Australia’s independent crash test watchdog independently tests cars in Australia, but also runs data gathered by Euro NCAP through its own set of criteria. It has released ratings on 12 cars this year, and published scores on 45 in 2015.
Minister for infrastructure and transport Darren Chester announced the government’s continued commitment to ANCAP during National Road Safety Week.
“The Australian Government aims for a safe system approach to reducing road trauma through safer drivers on safer roads in safer vehicles,” Mr Chester said.
“Road crashes devastate too many families and communities with over 1200 lives lost each year and more than 30,000 seriously injured.
“Safety should be top-of-mind every time we get in our cars and Australians need to be mindful of the benefits of purchasing cars with high safety ratings.
“When purchasing a vehicle, it is important to remember that not all cars are created equal. The combination of a sound structure and good restraint systems will provide the best chance of survival in a crash. While cars with active safety technologies, such as autonomous emergency braking (AEB), could in fact prevent a crash altogether."
ANCAP chair Wendy Machin said it is encouraging that the Australian government has again affirmed its commitment to ANCAP and promoting safer vehicles for a further two years with the potential for further long term support.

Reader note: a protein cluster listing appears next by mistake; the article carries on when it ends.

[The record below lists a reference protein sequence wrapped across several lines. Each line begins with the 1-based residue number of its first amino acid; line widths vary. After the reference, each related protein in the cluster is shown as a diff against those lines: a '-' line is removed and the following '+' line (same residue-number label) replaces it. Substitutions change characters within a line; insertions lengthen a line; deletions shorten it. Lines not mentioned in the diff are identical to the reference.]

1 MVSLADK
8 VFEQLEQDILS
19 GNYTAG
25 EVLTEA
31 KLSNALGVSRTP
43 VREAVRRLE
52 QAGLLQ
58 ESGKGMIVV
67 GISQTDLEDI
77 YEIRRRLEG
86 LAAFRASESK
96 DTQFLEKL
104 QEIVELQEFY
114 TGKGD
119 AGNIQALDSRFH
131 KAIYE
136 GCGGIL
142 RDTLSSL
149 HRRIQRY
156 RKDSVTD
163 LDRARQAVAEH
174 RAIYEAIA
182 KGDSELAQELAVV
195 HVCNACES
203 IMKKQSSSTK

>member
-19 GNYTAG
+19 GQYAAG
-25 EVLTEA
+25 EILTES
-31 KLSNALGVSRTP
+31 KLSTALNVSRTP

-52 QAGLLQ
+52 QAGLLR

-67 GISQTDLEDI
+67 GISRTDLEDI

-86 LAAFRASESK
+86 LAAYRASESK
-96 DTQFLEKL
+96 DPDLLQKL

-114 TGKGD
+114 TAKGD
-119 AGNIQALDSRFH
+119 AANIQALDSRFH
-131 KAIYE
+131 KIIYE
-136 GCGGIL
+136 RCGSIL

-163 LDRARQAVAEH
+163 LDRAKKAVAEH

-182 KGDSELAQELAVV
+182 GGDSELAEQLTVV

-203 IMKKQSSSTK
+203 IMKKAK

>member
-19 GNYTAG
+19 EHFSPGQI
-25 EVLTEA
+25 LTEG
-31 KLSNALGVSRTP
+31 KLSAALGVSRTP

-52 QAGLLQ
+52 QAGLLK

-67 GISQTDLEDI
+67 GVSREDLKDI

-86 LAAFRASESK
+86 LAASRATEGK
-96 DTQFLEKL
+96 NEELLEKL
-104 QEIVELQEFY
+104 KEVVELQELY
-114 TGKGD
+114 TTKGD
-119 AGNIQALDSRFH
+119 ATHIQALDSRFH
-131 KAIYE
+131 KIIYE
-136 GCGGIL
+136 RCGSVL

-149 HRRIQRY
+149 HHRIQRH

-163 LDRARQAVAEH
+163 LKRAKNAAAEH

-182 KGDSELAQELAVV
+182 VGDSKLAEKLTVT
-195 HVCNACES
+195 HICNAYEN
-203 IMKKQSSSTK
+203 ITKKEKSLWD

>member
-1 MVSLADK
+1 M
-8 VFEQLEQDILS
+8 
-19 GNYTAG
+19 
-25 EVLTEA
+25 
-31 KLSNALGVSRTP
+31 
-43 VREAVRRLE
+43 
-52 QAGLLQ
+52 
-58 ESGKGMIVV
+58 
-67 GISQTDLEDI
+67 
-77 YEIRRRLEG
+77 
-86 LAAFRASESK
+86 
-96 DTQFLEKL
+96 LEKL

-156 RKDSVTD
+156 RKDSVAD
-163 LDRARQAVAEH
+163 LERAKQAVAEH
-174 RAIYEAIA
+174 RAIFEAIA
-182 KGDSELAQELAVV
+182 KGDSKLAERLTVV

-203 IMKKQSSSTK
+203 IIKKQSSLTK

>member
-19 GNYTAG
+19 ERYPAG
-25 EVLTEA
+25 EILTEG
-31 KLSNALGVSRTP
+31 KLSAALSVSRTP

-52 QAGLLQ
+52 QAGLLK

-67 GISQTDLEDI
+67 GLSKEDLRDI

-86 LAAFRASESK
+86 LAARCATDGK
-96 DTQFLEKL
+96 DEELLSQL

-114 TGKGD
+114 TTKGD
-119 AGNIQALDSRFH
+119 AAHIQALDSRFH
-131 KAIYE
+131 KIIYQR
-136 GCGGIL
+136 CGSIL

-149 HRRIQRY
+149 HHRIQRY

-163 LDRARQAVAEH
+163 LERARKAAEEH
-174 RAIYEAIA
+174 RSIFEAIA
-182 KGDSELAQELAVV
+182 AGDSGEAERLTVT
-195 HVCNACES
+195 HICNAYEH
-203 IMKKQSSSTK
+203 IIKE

“This support, teamed with the long-term commitment of our other 22 member organisations, will further enhance our safety rating program as we move to ensure testing remains relevant over the next few years. Consumers will have greater information and choice which will encourage vehicle importers to ensure we have world best practice safety in our cars,” Machin said.
“The ANCAP program is evolving to keep pace with new safety technologies and the progression to vehicle automation.
"We are developing a new global test protocol with our European counterparts so that vehicle crash test data can be shared between the organisations from 2018.”